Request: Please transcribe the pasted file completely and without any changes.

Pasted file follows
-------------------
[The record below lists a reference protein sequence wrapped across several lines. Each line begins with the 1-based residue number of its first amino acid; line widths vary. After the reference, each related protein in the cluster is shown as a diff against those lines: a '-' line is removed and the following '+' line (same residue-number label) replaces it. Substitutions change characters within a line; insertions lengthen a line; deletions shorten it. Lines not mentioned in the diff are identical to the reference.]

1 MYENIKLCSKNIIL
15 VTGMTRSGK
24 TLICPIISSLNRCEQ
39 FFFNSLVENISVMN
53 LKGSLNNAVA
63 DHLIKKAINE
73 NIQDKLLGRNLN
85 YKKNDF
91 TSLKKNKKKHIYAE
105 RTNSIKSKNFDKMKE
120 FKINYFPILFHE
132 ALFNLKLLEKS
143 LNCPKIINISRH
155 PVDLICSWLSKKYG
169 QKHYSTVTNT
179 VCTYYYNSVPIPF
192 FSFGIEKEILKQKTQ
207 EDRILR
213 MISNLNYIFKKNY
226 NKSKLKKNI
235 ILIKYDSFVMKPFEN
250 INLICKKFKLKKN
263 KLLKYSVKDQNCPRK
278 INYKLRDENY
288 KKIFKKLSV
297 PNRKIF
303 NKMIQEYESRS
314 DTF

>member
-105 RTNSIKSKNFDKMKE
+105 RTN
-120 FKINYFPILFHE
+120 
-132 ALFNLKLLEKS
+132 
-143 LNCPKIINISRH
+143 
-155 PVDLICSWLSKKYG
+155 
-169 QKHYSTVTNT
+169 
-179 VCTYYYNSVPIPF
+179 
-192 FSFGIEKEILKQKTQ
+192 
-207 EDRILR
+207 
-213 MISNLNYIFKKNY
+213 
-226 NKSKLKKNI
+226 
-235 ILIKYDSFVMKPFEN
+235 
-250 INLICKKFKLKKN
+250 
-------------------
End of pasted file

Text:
[The record below lists a reference protein sequence wrapped across several lines. Each line begins with the 1-based residue number of its first amino acid; line widths vary. After the reference, each related protein in the cluster is shown as a diff against those lines: a '-' line is removed and the following '+' line (same residue-number label) replaces it. Substitutions change characters within a line; insertions lengthen a line; deletions shorten it. Lines not mentioned in the diff are identical to the reference.]

1 MYENIKLCSKNIIL
15 VTGMTRSGK
24 TLICPIISSLNRCEQ
39 FFFNSLVENISVMN
53 LKGSLNNAVA
63 DHLIKKAINE
73 NIQDKLLGRNLN
85 YKKNDF
91 TSLKKNKKKHIYAE
105 RTNSIKSKNFDKMKE
120 FKINYFPILFHE
132 ALFNLKLLEKS
143 LNCPKIINISRH
155 PVDLICSWLSKKYG
169 QKHYSTVTNT
179 VCTYYYNSVPIPF
192 FSFGIEKEILKQKTQ
207 EDRILR
213 MISNLNYIFKKNY
226 NKSKLKKNI
235 ILIKYDSFVMKPFEN
250 INLICKKFKLKKN
263 KLLKYSVKDQNCPRK
278 INYKLRDENY
288 KKIFKKLSV
297 PNRKIF
303 NKMIQEYESRS
314 DTF

>member
-105 RTNSIKSKNFDKMKE
+105 RTN
-120 FKINYFPILFHE
+120 
-132 ALFNLKLLEKS
+132 
-143 LNCPKIINISRH
+143 
-155 PVDLICSWLSKKYG
+155 
-169 QKHYSTVTNT
+169 
-179 VCTYYYNSVPIPF
+179 
-192 FSFGIEKEILKQKTQ
+192 
-207 EDRILR
+207 
-213 MISNLNYIFKKNY
+213 
-226 NKSKLKKNI
+226 
-235 ILIKYDSFVMKPFEN
+235 
-250 INLICKKFKLKKN
+250 